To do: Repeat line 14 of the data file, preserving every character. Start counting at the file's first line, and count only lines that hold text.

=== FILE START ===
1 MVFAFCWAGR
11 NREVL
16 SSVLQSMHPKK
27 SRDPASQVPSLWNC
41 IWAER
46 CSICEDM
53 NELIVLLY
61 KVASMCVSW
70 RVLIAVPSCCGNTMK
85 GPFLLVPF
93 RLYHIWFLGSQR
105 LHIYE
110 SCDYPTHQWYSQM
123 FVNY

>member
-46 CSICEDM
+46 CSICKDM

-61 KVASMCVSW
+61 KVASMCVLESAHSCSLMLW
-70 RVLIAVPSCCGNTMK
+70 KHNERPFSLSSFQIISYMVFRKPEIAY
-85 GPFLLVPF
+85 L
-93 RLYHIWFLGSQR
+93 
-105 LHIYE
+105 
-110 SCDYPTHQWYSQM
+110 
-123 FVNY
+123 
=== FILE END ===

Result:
123 FVNY